Researchers in the UK have conducted a study showing that infection with the B.1.1.7 (Alpha) lineage of severe acute respiratory syndrome coronavirus 2 (SARS-CoV-2) may be associated with an increased risk of death or intensive care unit (ITU) admission among women, compared with non-B.1.1.7 infection.
The SARS-CoV-2 virus is the agent responsible for the ongoing coronavirus disease 2019 (COVID-19) pandemic that has now claimed the lives of more than 3.93 million people globally.
The study of more than 2,300 patients hospitalized with SARS-CoV-2 infection found that the overall risk of mortality and ITU admission was unchanged for patients infected with B.1.1.7 versus previously circulating viral variants.
However, the sex-specific analysis revealed an increased risk of both mortality and ITU admission associated with the variant among females but not males.
Oliver Stirrup from University College London and colleagues say the findings provide the most extensive dataset so far on disease severity among hospitalized patients infected with B.1.1.7.
“The findings may have implications for hospital practice and public health policy, both in the UK and in other countries where lineage B.1.1.7 is now dominant or spreading,” they write.
The team says continued large-scale sequencing of SARS-CoV-2 cases linked to data on patient characteristics and outcomes is needed to generate timely information regarding the associations between different viral lineages and disease severity.
A pre-print version of the research paper is available on the medRxiv* server, while the article undergoes peer review.
Little is known about the impact of B.1.1.7 among hospitalized patients
The emergence of the B.1.1.7 (Alpha) lineage of SARS-CoV-2 in the Southeast of England has been associated with an estimated 70% increase in community transmission, compared with previously circulating variants. The lineage is the dominant viral strain in the UK and has also been detected in more than 120 countries.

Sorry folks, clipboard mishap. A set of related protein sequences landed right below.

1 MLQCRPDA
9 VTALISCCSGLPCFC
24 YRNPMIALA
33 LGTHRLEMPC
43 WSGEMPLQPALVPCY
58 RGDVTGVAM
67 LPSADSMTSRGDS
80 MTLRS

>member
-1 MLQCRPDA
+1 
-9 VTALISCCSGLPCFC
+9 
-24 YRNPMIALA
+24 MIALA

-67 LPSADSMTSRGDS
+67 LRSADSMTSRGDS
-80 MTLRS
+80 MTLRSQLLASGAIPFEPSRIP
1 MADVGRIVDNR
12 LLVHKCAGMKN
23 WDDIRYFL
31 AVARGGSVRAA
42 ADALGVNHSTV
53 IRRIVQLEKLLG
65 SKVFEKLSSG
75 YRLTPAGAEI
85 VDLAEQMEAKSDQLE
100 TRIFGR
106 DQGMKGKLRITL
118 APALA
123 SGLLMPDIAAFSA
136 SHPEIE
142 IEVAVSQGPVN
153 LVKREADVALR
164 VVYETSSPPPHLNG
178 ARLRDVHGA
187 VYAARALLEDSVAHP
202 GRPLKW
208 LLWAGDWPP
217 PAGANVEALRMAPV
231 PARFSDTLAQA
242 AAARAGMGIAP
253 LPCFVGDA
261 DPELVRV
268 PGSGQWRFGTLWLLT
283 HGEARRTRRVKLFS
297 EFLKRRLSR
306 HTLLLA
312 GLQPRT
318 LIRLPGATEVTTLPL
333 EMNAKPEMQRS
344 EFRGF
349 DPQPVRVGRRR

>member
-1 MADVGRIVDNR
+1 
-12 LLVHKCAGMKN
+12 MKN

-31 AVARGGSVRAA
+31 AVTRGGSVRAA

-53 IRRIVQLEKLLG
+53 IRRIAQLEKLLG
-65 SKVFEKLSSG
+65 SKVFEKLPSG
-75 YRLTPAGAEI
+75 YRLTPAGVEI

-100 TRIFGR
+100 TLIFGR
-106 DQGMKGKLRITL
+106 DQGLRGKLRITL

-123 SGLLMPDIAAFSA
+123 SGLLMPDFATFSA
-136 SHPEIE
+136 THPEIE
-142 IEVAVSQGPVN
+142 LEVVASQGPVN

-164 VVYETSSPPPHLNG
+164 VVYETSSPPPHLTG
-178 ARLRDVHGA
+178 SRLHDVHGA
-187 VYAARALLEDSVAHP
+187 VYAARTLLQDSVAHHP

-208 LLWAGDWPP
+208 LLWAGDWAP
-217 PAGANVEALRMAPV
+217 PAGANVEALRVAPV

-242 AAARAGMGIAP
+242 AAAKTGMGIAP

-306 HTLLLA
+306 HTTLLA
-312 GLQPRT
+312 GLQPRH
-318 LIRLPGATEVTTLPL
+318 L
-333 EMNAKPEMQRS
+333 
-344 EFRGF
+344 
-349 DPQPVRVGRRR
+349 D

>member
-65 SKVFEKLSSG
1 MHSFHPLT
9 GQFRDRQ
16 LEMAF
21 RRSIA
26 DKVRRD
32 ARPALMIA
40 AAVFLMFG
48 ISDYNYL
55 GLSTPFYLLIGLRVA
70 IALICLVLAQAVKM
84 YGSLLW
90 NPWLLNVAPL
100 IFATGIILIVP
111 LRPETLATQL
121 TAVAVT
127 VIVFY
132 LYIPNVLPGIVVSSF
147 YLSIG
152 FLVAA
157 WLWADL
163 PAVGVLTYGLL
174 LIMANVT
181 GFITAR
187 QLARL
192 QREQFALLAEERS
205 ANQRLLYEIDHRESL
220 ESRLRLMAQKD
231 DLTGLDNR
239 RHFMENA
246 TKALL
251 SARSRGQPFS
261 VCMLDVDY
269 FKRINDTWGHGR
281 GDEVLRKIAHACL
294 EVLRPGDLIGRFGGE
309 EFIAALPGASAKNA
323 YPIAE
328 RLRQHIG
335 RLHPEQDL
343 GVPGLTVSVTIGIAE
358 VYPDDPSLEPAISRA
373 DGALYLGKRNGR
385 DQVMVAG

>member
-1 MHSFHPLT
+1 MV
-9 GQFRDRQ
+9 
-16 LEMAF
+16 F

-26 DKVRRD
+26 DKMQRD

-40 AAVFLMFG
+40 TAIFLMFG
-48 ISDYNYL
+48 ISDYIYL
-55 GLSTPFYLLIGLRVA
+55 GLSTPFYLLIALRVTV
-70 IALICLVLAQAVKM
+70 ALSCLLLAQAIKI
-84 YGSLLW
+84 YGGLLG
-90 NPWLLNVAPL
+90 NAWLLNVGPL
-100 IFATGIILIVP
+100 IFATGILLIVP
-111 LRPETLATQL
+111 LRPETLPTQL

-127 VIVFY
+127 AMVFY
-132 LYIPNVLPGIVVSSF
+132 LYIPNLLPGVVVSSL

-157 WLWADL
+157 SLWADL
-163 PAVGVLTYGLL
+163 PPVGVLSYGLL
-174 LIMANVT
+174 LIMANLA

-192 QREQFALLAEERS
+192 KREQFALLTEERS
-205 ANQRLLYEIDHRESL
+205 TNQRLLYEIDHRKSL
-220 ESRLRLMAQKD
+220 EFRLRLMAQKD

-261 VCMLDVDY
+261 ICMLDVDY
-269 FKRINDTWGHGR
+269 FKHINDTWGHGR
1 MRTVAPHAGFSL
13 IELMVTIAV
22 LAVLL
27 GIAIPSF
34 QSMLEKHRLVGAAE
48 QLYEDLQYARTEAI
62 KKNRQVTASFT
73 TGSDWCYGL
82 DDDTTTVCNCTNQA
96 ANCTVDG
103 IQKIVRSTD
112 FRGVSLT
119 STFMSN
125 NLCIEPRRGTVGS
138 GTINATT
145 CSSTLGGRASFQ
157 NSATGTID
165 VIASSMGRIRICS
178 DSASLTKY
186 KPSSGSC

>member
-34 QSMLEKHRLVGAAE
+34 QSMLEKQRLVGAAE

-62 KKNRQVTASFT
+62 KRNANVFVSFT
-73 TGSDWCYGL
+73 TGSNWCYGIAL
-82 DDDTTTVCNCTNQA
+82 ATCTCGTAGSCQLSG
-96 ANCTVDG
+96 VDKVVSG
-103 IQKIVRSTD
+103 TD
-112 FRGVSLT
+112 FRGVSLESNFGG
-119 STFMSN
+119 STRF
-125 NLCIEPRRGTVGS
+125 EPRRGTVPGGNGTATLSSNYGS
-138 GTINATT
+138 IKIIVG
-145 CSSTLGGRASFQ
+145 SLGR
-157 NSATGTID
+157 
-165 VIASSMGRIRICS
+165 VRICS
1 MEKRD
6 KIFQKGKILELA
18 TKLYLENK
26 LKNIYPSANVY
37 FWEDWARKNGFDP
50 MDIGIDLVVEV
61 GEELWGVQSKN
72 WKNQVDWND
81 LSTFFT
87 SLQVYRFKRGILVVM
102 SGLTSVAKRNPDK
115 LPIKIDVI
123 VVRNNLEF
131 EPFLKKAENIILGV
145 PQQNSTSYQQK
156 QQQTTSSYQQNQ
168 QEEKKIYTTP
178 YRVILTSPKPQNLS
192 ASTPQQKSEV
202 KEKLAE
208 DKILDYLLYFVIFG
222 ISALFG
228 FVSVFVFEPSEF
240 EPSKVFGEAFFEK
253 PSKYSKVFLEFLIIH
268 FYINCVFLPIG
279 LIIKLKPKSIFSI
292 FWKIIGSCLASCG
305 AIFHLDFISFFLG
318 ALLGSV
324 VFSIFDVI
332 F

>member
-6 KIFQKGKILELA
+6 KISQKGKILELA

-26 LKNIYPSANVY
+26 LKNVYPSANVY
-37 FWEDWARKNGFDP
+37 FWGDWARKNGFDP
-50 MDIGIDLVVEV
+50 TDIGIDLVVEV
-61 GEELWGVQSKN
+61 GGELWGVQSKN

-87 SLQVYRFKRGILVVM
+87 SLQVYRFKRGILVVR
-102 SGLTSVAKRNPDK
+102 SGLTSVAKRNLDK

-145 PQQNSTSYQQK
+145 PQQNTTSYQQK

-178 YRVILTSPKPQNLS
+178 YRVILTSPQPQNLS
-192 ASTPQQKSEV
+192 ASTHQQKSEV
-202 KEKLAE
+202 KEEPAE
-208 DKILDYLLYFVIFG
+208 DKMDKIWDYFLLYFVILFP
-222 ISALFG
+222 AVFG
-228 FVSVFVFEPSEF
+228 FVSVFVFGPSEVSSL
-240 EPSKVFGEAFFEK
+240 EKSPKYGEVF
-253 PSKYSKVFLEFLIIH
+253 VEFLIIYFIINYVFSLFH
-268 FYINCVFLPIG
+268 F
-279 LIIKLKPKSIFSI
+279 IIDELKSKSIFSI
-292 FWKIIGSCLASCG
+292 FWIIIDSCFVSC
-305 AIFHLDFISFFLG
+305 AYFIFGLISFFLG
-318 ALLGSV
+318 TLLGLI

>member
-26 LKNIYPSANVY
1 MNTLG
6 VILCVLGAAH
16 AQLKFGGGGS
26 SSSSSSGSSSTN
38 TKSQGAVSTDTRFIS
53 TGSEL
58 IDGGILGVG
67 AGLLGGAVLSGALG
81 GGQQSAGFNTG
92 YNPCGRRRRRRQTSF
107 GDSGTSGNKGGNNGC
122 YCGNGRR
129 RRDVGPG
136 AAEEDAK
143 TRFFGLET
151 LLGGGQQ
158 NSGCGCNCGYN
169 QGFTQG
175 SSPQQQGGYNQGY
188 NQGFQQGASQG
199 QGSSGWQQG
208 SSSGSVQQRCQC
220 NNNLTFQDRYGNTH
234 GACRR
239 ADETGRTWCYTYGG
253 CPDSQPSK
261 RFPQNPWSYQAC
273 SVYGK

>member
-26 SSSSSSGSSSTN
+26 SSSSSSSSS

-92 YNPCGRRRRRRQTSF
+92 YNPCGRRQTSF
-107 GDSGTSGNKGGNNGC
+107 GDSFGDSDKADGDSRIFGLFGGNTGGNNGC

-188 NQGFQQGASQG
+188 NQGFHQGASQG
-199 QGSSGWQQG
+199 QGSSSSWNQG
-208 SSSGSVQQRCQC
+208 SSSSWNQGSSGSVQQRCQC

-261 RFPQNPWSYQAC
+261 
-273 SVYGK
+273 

The B.1.1.7 lineage has acquired an exceptionally large number of mutations in a relatively short period of time.
However, the potential impact this large number of mutations may have on the virulence of SARS-CoV-2 has mainly been investigated using data from samples collected in the community, says Stirrup and colleagues.
“There are few data on the impact of B.1.1.7 infection as compared with other variants on disease outcomes in hospitalized patients,” says the team.
What did the researchers do?
The researchers investigated potential associations between infection with B.1.1.7 and the outcomes of mortality and ITU admission among patients admitted to hospital with COVID-19 and patients with hospital-onset COVID-19 infections (HOCIs) from eight hospitals participating in the COG-UK-HOCI study.
The first samples collected from all inpatients between November 16th, 2020, and January 10th, 2021, were sequenced, and data on age, sex, co-morbidities, care home residence, pregnancy, and ethnicity were obtained.
Sequences were obtained for 2,341 inpatients (HOCI cases = 786), and analysis of clinical outcomes was carried out for 2,147 inpatients for whom all data were available.
What did the study find?
The overall risk of mortality and ITU admission was no greater among patients infected with B.1.1.7 than among those infected with previously circulating viral variants.
However, multivariable Cox regression analysis revealed that female patients infected with B.1.17 were at a 30% increased risk of mortality and an 82% increased risk of ITU admission compared with non-B.1.1.7 infection.
No such increase in relative risk for either outcome was observed among male patients infected with B.1.1.7.
SARS-CoV-2 lineage B.1.1.7 is associated with greater disease severity among hospitalised women but not men
The sex-specific difference could be explained by physiological differences
Stirrup and colleagues suggest that this impact of B.1.1.7 on females, but not males, may explain physiological differences.
For example, females express higher levels of the host cell receptor angiotensin-converting enzyme (ACE2) that SARS-CoV-2 binds to as the initial stage of the infection process.
“Lineage B.1.1.7 has mutations that increase binding of the viral spike protein to ACE2, thereby providing a plausible mechanism by which the new variant might have a differential effect on disease severity in males and females,” writes the team.
What do the authors advise?
The researchers say the findings may have implications for hospital practice and public health policy, both in the UK and other countries where lineage B.1.1.7 has become dominant or is spreading.
“The dominance of lineage B.1.1.7 in the UK precludes ongoing comparison with earlier non-B.1.1.7 variants, and there is now concern regarding the spread of other lineages in the UK and elsewhere,” says Stirrup and colleagues.
“There is a need for ongoing large-scale sequencing of SARS-CoV-2 cases linked to data on patient characteristics and outcomes in order to generate timely information regarding the associations between viral lineages and disease severity,” concludes the team.
medRxiv publishes preliminary scientific reports that are not peer-reviewed and, therefore, should not be regarded as conclusive, guide clinical practice/health-related behavior, or treated as established information.
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